Q: What is Neurontin?
A: Neurontin (gabapentin) is prescription medicine for treating some types of seizures in people with epilepsy. Neurontin cannot cure epilepsy, and will only work to control seizures for as long as you continue to take it. Neurontin is also used to manage a condition called postherpetic neuralgia (PHN) (pain after "shingles"). Neurontin is manufactured by Pfizer Pharmaceuticals, and was first approved by the U.S. Food and Drug Administration (FDA) in 1993, to control seizures in epileptic patients.
Q: Has there been any recent news about Neurontin?
A: On January 31, 2008, the U.S. Food and Drug Administration (FDA) issued a warning about an increased risk of suicidal thoughts and behaviors (suicidality) in patients who take drugs called antiepileptics to treat epilepsy, bipolar disorder, migraine headaches, and other conditions. The drugs that are subject to the warning include Neurontin. FDA analysis of recent studies showed patients taking antiepileptics had about twice the risk of suicidal thoughts and behaviors, compared with patients receiving placebo. A number of lawsuits have been filed alleging that Neurontin causes suicidal or suicidal thoughts (called "suicidality"). Plaintiffs in these cases allege that Neurontin-maker Pfizer Pharmaceuticals failed to disclose the risk of suicidality.
In 2004, Pharmaceutical manufacturer Warner-Lambert, a subsidiary of Pfizer Pharmaceuticals, agreed to plead guilty and to pay more than $430 million to resolve criminal charges and civil liability, in connection with the illegal and fraudulent promotion of Neurontin for unapproved uses.
Q: What precautions should I take before or while taking Neurontin?
A: Children between the ages of 3 and 12 may be sensitive to the effects of Neurontin, increasing the chance of side effects during treatment. Neurontin is removed from the body more slowly in elderly people, which can also increase the chance of unwanted effects. When taking Neurontin, it is important that your healthcare professional check your progress regularly, especially during the first few months of treatment. Stopping Neurontin suddenly may cause seizures to return, or to occur more often. Therefore, it is important to talk to your healthcare professional about gradually reducing your dose.
Also, because Neurontin may cause vision problems, clumsiness, unsteadiness, dizziness, drowsiness, or trouble thinking, you should make sure you know how you react to Neurontin before you drive, use machines, or perform any activity that requires alertness, good coordination, or the ability to think and see well. Lastly, tell your healthcare professional that you are taking Neurontin before having any medical tests.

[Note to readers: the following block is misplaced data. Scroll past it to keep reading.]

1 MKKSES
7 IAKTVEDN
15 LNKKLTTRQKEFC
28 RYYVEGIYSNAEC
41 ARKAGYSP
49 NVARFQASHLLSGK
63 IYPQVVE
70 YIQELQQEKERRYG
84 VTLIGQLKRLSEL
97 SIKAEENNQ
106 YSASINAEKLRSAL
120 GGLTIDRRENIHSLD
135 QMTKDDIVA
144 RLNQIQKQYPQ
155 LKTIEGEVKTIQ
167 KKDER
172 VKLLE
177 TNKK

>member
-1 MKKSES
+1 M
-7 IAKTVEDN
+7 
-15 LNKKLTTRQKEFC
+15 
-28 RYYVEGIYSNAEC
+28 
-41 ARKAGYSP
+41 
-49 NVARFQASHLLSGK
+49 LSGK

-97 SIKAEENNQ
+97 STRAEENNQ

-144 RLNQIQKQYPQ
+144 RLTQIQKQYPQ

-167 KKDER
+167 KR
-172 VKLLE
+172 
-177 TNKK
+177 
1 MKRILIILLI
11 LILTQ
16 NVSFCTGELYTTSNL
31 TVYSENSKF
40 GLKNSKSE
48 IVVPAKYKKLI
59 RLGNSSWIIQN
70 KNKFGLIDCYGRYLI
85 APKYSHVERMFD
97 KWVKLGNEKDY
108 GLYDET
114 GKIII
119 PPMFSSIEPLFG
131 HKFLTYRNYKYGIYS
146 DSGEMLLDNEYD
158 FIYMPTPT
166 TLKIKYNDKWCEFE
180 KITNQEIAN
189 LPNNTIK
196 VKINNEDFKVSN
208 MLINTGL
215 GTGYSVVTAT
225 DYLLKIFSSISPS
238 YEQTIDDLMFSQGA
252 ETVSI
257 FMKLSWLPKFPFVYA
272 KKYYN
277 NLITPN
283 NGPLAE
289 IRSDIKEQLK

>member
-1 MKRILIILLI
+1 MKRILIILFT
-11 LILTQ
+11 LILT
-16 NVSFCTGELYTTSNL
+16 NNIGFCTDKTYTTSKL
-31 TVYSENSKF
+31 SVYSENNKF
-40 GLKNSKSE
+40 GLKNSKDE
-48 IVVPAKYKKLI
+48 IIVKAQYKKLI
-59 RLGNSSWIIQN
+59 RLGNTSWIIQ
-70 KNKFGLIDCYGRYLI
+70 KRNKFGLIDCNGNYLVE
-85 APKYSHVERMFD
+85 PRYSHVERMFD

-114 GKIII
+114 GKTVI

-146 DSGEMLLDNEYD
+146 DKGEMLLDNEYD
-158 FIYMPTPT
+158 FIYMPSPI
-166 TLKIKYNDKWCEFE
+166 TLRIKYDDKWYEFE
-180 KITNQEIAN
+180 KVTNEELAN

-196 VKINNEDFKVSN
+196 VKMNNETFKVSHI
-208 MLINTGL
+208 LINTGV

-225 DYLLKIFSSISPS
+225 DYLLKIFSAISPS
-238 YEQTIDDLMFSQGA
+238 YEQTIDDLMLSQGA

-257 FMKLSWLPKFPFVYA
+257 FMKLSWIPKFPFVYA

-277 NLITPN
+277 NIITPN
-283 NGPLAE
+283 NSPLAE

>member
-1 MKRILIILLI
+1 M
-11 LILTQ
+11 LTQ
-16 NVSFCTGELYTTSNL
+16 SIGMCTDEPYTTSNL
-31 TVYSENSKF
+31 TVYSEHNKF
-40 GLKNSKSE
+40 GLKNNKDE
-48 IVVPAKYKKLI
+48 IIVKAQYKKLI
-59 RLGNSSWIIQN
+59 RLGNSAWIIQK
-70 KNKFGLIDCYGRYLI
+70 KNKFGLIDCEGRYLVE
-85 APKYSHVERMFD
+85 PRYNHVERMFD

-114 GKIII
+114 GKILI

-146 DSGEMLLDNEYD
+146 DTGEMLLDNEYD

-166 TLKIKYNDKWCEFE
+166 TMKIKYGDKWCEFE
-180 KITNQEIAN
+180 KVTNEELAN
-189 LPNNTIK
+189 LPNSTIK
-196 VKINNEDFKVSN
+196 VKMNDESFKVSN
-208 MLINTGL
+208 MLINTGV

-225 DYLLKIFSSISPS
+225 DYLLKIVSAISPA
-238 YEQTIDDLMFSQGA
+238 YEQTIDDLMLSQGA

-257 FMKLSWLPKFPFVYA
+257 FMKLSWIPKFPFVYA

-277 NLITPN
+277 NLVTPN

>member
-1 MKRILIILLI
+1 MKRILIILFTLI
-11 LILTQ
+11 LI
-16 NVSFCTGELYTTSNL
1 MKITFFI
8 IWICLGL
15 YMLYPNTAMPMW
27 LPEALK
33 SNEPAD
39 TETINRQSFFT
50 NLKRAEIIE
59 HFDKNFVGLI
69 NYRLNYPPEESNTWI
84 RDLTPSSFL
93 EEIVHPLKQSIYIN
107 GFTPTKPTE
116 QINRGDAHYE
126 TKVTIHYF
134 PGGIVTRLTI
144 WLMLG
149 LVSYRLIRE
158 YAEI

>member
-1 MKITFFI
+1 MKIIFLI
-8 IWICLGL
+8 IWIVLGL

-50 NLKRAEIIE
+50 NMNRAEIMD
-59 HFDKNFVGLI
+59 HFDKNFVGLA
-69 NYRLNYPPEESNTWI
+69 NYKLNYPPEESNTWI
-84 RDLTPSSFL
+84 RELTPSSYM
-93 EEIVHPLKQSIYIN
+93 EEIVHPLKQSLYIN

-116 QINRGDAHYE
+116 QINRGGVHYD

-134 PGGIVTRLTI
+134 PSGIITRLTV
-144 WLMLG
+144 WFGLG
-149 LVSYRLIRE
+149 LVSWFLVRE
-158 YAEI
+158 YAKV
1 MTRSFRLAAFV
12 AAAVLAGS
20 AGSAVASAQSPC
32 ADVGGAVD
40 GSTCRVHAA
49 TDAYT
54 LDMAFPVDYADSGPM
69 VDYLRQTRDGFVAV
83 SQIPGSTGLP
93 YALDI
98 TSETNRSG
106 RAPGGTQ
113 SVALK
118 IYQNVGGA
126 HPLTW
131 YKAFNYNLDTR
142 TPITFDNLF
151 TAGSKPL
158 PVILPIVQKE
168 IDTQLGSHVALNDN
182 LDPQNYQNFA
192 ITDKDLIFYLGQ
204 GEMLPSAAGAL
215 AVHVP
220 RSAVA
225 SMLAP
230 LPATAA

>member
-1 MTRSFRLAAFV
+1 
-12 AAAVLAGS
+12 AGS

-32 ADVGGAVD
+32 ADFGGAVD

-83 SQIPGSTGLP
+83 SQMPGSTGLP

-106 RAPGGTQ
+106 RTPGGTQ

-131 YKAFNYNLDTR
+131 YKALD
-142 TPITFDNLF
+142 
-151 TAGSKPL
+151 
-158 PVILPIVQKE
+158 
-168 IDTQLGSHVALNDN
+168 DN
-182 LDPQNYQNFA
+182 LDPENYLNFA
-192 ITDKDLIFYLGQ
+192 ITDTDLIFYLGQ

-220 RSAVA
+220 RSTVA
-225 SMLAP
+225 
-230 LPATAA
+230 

Q: What are the side effects associated with Neurontin?
A: Tell your healthcare professional if any of the following side effects associated with Neurontin use are severe or persistent: drowsiness; tiredness; weakness; dizziness; headache; uncontrolled shaking of a body part; double or blurred vision; unsteadiness; anxiety; memory problems; strange or unusual thoughts; unwanted eye movements; nausea; vomiting; heartburn; diarrhea; dry mouth; constipation; weight gain; swelling of the hands feet, ankles, or lower legs; back or joint pain; fever; runny nose, sneezing, cough, sore throat, or flu-like symptoms; ear pain; or red or itchy eyes.
You should call your healthcare professional immediately if you experience any of the following: rash; itching; swelling of the face, throat, tongue, lips, eyes, hands, feet, ankles, or lower legs; hoarseness; difficulty swallowing or breathing; or seizures.
Q: Are there any interactions between Neurontin and other drugs or foods?
A: Neurontin and certain other medicines can interact with each other. Tell your healthcare professional about all the medicines you take - including prescription and non-prescription medicines - especially antacids and morphine. Neurontin will also add to the effects of alcohol and other central nervous system (CNS) depressants.
Q: What should I do if I think I have been injured as a result of using Neurontin?
A: If you or a loved one has experienced any dangerous symptoms or unusual medical conditions while taking Neurontin, you should first contact your doctor or other healthcare professional. It may also be in your best interests to meet with an experienced product liability attorney to learn more about your right to a legal remedy for any injuries. Under product liability law, manufacturers can be held liable for injuries caused by their products.